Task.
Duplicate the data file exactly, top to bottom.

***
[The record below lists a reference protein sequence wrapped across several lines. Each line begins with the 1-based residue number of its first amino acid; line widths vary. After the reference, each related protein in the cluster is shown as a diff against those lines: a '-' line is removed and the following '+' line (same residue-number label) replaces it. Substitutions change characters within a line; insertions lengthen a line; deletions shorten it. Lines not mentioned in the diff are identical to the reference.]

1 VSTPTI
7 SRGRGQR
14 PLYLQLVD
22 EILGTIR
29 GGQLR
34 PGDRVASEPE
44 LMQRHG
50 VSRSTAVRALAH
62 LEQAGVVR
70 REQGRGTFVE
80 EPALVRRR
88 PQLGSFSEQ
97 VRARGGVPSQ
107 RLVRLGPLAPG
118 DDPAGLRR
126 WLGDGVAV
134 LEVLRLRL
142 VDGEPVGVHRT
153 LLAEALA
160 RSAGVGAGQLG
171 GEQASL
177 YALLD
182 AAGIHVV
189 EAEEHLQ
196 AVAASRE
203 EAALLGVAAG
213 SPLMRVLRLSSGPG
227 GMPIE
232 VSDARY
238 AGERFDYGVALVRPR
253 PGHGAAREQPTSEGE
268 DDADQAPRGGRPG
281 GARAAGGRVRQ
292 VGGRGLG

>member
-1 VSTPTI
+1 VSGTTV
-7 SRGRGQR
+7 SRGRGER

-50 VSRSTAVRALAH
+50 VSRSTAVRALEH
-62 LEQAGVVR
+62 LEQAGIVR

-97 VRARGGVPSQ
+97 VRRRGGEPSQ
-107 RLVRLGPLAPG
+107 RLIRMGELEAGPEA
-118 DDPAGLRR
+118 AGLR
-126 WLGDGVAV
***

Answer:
[The record below lists a reference protein sequence wrapped across several lines. Each line begins with the 1-based residue number of its first amino acid; line widths vary. After the reference, each related protein in the cluster is shown as a diff against those lines: a '-' line is removed and the following '+' line (same residue-number label) replaces it. Substitutions change characters within a line; insertions lengthen a line; deletions shorten it. Lines not mentioned in the diff are identical to the reference.]

1 VSTPTI
7 SRGRGQR
14 PLYLQLVD
22 EILGTIR
29 GGQLR
34 PGDRVASEPE
44 LMQRHG
50 VSRSTAVRALAH
62 LEQAGVVR
70 REQGRGTFVE
80 EPALVRRR
88 PQLGSFSEQ
97 VRARGGVPSQ
107 RLVRLGPLAPG
118 DDPAGLRR
126 WLGDGVAV
134 LEVLRLRL
142 VDGEPVGVHRT
153 LLAEALA
160 RSAGVGAGQLG
171 GEQASL
177 YALLD
182 AAGIHVV
189 EAEEHLQ
196 AVAASRE
203 EAALLGVAAG
213 SPLMRVLRLSSGPG
227 GMPIE
232 VSDARY
238 AGERFDYGVALVRPR
253 PGHGAAREQPTSEGE
268 DDADQAPRGGRPG
281 GARAAGGRVRQ
292 VGGRGLG

>member
-1 VSTPTI
+1 VSGTTV
-7 SRGRGQR
+7 SRGRGER

-50 VSRSTAVRALAH
+50 VSRSTAVRALEH
-62 LEQAGVVR
+62 LEQAGIVR

-97 VRARGGVPSQ
+97 VRRRGGEPSQ
-107 RLVRLGPLAPG
+107 RLIRMGELEAGPEA
-118 DDPAGLRR
+118 AGLR
-126 WLGDGVAV